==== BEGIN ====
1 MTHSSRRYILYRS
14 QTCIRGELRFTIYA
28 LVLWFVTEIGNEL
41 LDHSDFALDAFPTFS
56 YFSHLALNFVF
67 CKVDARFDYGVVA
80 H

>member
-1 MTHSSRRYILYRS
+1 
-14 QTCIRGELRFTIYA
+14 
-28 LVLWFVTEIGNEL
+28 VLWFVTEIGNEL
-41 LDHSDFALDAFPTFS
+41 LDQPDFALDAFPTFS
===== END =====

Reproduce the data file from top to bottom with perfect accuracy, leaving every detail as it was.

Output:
1 MTHSSRRYILYRS
14 QTCIRGELRFTIYA
28 LVLWFVTEIGNEL
41 LDHSDFALDAFPTFS
56 YFSHLALNFVF
67 CKVDARFDYGVVA
80 H

>member
-1 MTHSSRRYILYRS
+1 
-14 QTCIRGELRFTIYA
+14 
-28 LVLWFVTEIGNEL
+28 VLWFVTEIGNEL
-41 LDHSDFALDAFPTFS
+41 LDQPDFALDAFPTFS